The Senate spending bill, which has been reported by the Washington Post and others as having passed, includes an NIH open access provision.

        Here's an excerpt from "In 2009 Appropriations Bill, NIH Public Access Mandate Would Become Permanent":

        In the section funding the NIH, section 217, pertaining to public access, reads:

        "The Director of the National Institutes of Health shall require in the current fiscal year and thereafter [emphasis added] that all investigators funded by the NIH submit or have submitted for them to the National Library of Medicine's PubMed Central an electronic version their final, peer-reviewed manuscripts upon acceptance for publication, to be made publicly available no later than 12 months after the official date of publication: provided, That the NIH shall implement the public access policy in a manner consistent with copyright law."

        In his "Congress Makes NIH Policy Permanent (but for Conyers Bill) post," Peter Suber points out that because of the Fair Copyright in Research Works Act the NIH Public Access policy is still in danger.

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          Lawrence Lessig Replies to Rep. John Conyers about the Fair Copyright in Research Works Act

          Posted in Copyright, Digital Copyright Wars, Legislation and Government Regulation, Open Access, Publishing, Scholarly Journals, Self-Archiving on March 10th, 2009

          Lawrence Lessig has replied to Rep. John Conyers' "A Reply to Larry Lessig," which was written in response to "Is John Conyers Shilling for Special Interests?" by Lawrence Lessig and Michael Eisen.

          Here's an excerpt:

          Supporting citizens' funding of the nation's elections—as Mr. Conyers has—is an important first step. That one change, I believe, would do more than any other to restore trustworthiness in Congress.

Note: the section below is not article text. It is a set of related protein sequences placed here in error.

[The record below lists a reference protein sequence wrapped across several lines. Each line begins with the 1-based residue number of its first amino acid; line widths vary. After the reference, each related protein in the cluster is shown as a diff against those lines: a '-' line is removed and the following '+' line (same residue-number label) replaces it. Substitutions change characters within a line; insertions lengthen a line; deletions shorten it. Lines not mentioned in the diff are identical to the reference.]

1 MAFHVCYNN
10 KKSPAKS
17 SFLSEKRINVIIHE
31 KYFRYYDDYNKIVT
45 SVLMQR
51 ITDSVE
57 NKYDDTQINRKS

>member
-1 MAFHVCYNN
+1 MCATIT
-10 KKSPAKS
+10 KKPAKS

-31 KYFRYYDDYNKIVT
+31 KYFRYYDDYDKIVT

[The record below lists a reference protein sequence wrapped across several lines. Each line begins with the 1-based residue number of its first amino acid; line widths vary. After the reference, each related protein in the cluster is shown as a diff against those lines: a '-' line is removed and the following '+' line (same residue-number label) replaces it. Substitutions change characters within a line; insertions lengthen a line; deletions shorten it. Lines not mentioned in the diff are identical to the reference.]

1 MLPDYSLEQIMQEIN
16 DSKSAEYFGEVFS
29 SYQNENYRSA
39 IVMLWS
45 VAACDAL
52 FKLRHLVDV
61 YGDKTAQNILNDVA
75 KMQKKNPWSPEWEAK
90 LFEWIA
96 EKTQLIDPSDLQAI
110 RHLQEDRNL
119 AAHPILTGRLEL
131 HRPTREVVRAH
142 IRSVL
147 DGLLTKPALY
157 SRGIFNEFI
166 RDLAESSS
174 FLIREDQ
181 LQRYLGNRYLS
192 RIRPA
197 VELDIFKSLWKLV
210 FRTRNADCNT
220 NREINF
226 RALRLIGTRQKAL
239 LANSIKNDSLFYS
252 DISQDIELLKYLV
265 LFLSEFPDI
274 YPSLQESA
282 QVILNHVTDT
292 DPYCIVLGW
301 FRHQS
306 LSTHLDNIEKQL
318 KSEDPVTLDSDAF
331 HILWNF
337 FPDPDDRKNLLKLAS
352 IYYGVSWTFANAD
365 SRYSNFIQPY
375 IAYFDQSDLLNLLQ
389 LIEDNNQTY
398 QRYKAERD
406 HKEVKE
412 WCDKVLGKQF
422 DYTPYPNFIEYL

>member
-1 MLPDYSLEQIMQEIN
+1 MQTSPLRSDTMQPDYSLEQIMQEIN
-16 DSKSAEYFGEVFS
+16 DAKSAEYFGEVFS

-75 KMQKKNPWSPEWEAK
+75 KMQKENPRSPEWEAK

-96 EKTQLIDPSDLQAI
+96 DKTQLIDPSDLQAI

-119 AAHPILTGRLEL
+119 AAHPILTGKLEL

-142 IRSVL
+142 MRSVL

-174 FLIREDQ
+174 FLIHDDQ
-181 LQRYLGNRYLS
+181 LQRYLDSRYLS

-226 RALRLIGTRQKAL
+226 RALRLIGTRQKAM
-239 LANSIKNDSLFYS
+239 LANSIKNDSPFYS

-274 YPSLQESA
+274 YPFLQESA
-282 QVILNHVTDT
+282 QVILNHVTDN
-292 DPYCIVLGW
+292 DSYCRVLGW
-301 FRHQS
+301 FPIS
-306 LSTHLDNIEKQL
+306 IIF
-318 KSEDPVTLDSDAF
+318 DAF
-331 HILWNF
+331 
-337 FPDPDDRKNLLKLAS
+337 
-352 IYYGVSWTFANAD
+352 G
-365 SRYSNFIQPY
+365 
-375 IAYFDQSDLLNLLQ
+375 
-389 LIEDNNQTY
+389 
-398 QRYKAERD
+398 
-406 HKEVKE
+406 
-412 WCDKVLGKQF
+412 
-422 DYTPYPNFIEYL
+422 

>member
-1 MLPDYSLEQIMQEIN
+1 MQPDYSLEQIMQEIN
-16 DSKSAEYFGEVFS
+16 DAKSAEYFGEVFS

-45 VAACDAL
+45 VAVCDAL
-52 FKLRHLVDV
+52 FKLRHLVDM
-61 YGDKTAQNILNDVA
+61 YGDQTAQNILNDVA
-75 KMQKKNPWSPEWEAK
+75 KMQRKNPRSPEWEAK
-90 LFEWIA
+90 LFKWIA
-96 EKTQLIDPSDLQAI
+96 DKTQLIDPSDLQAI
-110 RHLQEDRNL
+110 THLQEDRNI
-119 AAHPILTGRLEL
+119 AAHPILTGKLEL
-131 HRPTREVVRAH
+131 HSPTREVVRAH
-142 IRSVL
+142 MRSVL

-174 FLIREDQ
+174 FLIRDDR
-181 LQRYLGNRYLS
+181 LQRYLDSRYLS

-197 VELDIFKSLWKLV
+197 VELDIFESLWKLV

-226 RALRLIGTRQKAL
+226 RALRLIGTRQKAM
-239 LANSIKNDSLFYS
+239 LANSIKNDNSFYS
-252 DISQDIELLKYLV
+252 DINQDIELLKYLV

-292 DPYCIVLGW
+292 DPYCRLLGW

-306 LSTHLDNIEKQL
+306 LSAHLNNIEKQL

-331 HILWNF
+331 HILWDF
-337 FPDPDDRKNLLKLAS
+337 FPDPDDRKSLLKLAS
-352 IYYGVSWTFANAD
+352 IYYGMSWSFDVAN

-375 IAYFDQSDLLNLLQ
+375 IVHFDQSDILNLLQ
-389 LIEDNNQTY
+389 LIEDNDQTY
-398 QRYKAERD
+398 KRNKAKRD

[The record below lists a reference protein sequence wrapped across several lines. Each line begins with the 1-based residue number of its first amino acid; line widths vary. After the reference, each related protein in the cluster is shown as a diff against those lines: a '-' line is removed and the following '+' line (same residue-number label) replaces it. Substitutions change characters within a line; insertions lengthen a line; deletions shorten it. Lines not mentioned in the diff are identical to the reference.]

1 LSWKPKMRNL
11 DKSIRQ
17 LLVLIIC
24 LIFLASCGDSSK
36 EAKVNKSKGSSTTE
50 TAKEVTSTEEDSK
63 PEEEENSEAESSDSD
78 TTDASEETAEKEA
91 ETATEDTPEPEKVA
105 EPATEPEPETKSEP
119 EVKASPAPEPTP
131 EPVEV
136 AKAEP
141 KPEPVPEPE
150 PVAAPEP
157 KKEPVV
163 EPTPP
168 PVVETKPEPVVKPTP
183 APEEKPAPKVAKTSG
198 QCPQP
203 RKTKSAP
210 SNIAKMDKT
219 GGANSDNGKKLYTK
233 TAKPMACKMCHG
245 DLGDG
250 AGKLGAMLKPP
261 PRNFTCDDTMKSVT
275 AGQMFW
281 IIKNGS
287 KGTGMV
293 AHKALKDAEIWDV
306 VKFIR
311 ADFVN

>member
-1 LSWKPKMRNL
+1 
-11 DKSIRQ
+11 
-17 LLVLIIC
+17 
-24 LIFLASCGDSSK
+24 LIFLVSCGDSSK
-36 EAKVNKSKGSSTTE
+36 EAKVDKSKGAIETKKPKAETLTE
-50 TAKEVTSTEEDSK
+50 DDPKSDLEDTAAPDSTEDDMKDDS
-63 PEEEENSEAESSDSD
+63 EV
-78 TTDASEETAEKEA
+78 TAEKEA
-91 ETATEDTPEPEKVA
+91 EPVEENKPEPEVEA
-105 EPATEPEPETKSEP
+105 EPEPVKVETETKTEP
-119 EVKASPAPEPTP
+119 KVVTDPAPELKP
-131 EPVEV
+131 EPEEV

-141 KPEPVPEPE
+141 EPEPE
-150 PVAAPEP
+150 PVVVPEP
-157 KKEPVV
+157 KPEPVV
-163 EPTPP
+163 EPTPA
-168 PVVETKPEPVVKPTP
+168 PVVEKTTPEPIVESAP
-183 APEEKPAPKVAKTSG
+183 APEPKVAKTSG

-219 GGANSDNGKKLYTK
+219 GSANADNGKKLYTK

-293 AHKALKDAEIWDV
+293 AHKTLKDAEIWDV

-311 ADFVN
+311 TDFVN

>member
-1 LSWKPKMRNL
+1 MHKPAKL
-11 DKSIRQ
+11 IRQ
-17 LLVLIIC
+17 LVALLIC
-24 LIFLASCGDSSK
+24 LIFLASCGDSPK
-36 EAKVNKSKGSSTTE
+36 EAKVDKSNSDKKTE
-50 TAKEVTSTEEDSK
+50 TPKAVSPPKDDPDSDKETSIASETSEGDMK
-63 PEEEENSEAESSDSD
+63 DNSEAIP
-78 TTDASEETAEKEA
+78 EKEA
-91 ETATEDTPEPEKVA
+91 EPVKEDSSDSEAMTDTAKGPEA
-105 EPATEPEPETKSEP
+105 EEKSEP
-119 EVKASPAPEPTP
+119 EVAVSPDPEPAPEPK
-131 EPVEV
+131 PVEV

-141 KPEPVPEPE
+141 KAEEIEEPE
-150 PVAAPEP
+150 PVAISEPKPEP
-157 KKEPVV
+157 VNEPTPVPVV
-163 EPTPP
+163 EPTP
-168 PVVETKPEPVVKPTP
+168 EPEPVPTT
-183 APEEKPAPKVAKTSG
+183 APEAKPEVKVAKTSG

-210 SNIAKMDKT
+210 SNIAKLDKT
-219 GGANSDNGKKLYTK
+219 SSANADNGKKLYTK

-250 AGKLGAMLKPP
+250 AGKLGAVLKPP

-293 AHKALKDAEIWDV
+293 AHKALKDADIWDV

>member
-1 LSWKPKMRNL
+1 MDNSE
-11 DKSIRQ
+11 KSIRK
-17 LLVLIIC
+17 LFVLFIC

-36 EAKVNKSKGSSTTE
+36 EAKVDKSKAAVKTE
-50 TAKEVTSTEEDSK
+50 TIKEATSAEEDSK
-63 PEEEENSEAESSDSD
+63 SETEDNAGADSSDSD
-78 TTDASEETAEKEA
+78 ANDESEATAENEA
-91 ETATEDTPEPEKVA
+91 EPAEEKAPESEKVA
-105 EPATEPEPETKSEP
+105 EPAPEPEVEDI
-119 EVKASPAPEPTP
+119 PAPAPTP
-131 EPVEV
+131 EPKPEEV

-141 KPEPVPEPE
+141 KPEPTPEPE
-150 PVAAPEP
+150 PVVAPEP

But that's not all you could do, Mr. Conyers. You have it within your power to remove any doubt about the reasons you have for sponsoring the legislation you sponsor: Stop accepting contributions from the interests your committee regulates. This was the principle of at least some committee chairmen in the past. It is practically unheard of today. But you could set an important example for others, and for America, about how an uncorrupted system of government might work. And you could do so without any risk to your own position—because the product of your forty years of extraordinary work for the citizens of Michigan means that they'll return you to office whether or not you spend one dime on a reelection. Indeed, if you did this, I'd promise to come to Michigan and hand out leaflets for your campaign.

          Until you do this, Mr. Conyers, don't lecture me about "crossing a line." For I intend to cross this line as often as I can, the outrage and scorn of Members of Congress notwithstanding. This is no time to play nice. And yours is just the first in a series of many such stories to follow—targeting Republicans as well as Democrats, people who we agree with on substance as well as those we don't, always focusing on bad bills that make sense only if you follow the money.

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            New York Action Alert: Rep. Carolyn Maloney Sponsors Fair Copyright in Research Works Act

            Posted in Copyright, Digital Copyright Wars, Legislation and Government Regulation, Open Access, Publishing on March 9th, 2009

            Rep. Carolyn B. Maloney (D-NY) has become the first sponsor of the Fair Copyright in Research Works Act who is not a member of the House Judiciary Committee.

            If you are in her district and oppose the bill, you can contact her to express your opposition in the following ways:

            • DC Office: Phone: (202) 225-7944; Fax: (202) 225-4709
            • New York Office: Phone: (212) 860-0606, Fax: (212) 860-0704
            • Web Form: The Hill form; Maloney's form

            The ALA call to action and the Alliance for Taxpayer Access call to action have example text and talking points that you can use. (Note that the ALA call Web form cannot be used to contact Maloney.)

            Peter Suber offers this advice:

            As usual, you will be more persuasive if you can explain why the NIH policy matters to you, your work, or your organization. Be specific and be personal. Speak for yourself, but if you can, get your institution to send a letter as well. Save your message; you may need to adapt and reuse it later. And please spread the word to your NY colleagues.